The crew from Liberty Fishing and Rental Tools returned to a well near Snyder last week and noticed they’d been hit.
The tires had been stolen off a trailer they use to for their work freeing equipment stuck in a wellbore.
President and co-owner Monnie Sparkman said the tires would cost about $1,500 to replace — “not that big of a deal,” he said, but the theft would leave the trailer stuck in place and force employees to spend the time driving out to the lease, jacking up the truck and installing new tires.
It’s the sort of thing Sparkman has seen before through his decades working in the Permian Basin oil patch. And it’s a phenomenon, oilfield theft, that tends to become more common during the lulls of oil and gas cycles.
That’s the situation today, with the regional Plains-West Texas Intermediate posting hovering below $40 per barrel, less than half the price at this time last year.
“When you have a slowdown, people start stealing your equipment for a lot of different reasons,” Sparkman said. “People think they can steal something and make them some money when they don’t have money.”
Quantifying an increase in oilfield crime can prove difficult, even though law enforcement data show felony crime historically spikes in the region in times when oilfield activity declines, like it did in Odessa during the recession of 2008 and 2009.
Already, for example, the Odessa Police Department reported a nearly 17 percent increase in felony crimes during the first six months of the year compared to the same period of 2014.
But the FBI office in Midland does not break down statistics of crime that happens in the oil patch, said Troy Murdock, the senior supervisory resident agent with the
bureau who also heads the Permian Basin Oilfield Theft Task Force. The task force investigates oilfield crimes and refers cases to federal or state courts for prosecution.
Murdock said that on his end, he’s seen no wave of thefts.
“I’m not seeing a lot of reports to us of that,” Murdock said. “What we are starting to see with a little bit of the slowdown, some of the companies are able to balance their books and are able to identify overbilling, where companies have maybe double or triple billed for services.”
Ector District Attorney Bobby Bland, who has warned of an unprecedented level of felony cases this year, also said he does not track oilfield cases separately. Anecdotally, Bland said the most noticeable increases in crime since the downturn involve drugs and violence that sometimes relate to job losses.
“It’s still an issue obviously, but it seems like at the beginning of the boom that was a bigger concern, and it seemed to be more rampant,” Bland said, adding later that “a lot of the oilfield thefts were done by employees, people that had access to it, not just breaking and entering. That doesn’t mean it’s not going on. That’s just part of it.”
An increase in oilfield theft, wrought by desperation or increased opportunity, does make intuitive sense, Ector County Sheriff Mark Donaldson said.
“When things are booming, there’s lots of stuff to be stolen and be sold because everybody is using stuff,” Donaldson said. “Now things have slowed down, there’s a lot more stuff sitting out in yards that’s easier to get to.”
Indeed, some oil companies keep data that shows a spike in crime in the oil patch, such as Apache Corporation, one of the most prolific operators in the Permian Basin.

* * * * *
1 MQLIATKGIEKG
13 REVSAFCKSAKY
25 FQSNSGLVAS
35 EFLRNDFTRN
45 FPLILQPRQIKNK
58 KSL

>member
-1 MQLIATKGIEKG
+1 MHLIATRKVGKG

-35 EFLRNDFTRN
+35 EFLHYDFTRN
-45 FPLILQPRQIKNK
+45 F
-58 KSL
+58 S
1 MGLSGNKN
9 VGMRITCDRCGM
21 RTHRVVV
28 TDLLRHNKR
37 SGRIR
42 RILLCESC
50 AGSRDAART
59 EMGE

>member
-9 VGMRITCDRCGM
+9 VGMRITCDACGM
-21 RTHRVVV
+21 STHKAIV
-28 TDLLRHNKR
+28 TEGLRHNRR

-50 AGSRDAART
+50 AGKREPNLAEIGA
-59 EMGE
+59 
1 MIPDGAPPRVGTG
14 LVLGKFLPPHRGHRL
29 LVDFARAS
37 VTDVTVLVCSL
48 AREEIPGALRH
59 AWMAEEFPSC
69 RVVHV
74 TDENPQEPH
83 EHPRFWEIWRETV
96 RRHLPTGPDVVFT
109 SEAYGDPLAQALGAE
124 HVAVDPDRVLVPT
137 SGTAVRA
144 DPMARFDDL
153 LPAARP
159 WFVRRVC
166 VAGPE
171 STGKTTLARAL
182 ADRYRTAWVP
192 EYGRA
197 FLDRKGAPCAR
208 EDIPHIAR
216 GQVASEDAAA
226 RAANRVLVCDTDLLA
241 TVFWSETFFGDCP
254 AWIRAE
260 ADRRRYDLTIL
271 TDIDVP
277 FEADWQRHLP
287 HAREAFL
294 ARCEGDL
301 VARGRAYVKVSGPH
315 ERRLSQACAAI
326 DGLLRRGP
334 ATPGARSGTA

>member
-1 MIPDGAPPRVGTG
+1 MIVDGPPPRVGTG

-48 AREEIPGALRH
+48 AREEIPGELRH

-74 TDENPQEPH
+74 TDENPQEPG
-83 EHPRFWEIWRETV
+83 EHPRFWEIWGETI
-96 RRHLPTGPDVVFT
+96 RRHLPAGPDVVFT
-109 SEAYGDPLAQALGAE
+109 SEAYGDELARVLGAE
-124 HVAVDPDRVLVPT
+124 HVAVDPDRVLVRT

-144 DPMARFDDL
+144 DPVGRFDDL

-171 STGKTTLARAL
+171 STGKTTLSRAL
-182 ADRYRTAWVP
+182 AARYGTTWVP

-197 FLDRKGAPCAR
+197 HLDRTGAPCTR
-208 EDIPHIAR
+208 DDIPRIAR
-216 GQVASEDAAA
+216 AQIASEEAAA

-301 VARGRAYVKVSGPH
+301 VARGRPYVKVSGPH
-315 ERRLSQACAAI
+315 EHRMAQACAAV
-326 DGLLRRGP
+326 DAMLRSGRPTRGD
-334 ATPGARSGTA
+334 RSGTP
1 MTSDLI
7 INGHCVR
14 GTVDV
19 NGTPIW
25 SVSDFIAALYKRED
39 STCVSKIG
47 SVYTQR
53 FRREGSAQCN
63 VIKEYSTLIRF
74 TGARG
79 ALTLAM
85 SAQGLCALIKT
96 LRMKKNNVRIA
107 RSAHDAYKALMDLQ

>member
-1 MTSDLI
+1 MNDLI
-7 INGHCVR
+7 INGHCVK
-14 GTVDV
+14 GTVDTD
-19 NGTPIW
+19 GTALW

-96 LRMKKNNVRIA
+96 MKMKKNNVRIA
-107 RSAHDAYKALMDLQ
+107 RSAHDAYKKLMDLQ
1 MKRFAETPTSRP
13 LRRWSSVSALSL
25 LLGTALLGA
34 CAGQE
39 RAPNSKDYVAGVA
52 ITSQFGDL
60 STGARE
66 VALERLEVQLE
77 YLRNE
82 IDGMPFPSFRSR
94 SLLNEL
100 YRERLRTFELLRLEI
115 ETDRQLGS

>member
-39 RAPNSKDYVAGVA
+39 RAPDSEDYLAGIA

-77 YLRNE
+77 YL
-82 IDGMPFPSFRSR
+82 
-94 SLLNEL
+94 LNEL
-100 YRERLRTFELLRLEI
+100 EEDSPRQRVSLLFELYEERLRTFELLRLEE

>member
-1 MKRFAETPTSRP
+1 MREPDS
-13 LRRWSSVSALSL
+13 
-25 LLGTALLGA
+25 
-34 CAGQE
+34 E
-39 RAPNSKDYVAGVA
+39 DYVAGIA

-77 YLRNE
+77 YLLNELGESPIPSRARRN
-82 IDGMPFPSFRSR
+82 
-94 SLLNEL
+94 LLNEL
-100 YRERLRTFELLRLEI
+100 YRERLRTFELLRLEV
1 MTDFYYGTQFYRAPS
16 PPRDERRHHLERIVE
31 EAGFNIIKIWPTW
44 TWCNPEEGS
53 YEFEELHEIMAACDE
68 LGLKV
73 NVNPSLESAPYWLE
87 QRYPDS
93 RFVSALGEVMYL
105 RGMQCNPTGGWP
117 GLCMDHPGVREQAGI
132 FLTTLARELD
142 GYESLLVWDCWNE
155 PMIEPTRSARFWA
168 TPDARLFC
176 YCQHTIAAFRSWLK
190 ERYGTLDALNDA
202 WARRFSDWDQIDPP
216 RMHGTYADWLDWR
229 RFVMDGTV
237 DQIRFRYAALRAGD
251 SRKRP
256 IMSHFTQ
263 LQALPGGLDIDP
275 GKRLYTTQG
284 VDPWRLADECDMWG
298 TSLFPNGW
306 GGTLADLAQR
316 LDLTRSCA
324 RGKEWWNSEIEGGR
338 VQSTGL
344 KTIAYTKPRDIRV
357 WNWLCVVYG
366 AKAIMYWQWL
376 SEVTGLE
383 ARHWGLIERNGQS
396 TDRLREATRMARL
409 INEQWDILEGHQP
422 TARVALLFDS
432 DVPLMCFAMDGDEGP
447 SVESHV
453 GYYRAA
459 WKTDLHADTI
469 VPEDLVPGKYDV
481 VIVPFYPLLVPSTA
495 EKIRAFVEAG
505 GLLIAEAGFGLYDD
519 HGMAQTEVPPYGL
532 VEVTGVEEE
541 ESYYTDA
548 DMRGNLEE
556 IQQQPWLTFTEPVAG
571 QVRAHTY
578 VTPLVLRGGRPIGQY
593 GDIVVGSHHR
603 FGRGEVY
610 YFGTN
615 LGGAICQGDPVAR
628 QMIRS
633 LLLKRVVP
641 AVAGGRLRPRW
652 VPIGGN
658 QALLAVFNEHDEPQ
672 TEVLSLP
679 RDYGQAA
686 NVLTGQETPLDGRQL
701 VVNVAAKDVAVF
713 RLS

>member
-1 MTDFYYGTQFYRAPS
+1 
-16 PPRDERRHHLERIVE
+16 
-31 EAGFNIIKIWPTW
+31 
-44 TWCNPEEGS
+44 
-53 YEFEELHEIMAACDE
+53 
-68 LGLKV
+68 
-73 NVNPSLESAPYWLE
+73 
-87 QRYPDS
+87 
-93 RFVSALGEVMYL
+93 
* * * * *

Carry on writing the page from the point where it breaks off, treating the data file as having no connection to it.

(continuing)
Apache’s internal tracking, provided by the company’s Permian Basin security advisor Jess Malone, shows a spike in “security incidents” during the 2008/2009 recession of about 10 incidents, following a plateau during the boom years and then, since the price slide beginning last year, another spike.
“Security incidents” can include problems like discovery of weapons on a lease, which are prohibited, or vandalism. But they also include crimes like burglaries of employee vehicles and copper, or even oil theft.
So far this year, Apache reports 19 incidents.
The most recent was a theft of copper in Winkler County discovered by an Apache electrician on July 27.
“What we are seeing is a lot of small thefts, more so than usual” said Malone, a retired Texas Ranger. “And it’s typical in a downturn when you have people who have lost their jobs and stuff, they are going to result to criminal means to try to get their money.”
Many thefts seem random, and “it’s pretty much spread across the Permian Basin,” Malone said.
Stolen items include copper wire — taken repeatedly during the last month from a yard in Odessa. Additionally, at other sites, welders, trailers, generators and batteries turned up missing.
Some are caught on surveillance cameras. Apache is also considering placing brand logos on batteries to deter would-be thieves, Malone said.
Malone at Apache tracks every crime reported to the company by employees or contractors. The company crimes to law enforcement. Malone also investigates internally.
Contractors, especially during the boom, might be reluctant to report thefts for fear of slowing down work or because they don’t think the property will ever be recovered, Malone said. But reporting the crimes helps catch repeat-offenders.
“When we eventually catch these guys six months from now, or five years from now, if there’s not a report — even if we get a confession out of them — it can be difficult to prosecute,” Malone said.
As a smaller operator, Sparkman said in his case, reporting the tire theft didn’t seem to make sense because the prospect of recovery seemed dim. These sorts of things, Sparkman said, just seem like another frustrating reality that comes with a drop in oil price.
“Tires, you aren’t going to be able to trace tires,” Sparkman said. “It’s just one of those that you eat.”
This article was written by Corey Paul from Odessa American, Texas and was legally licensed through the NewsCred publisher network.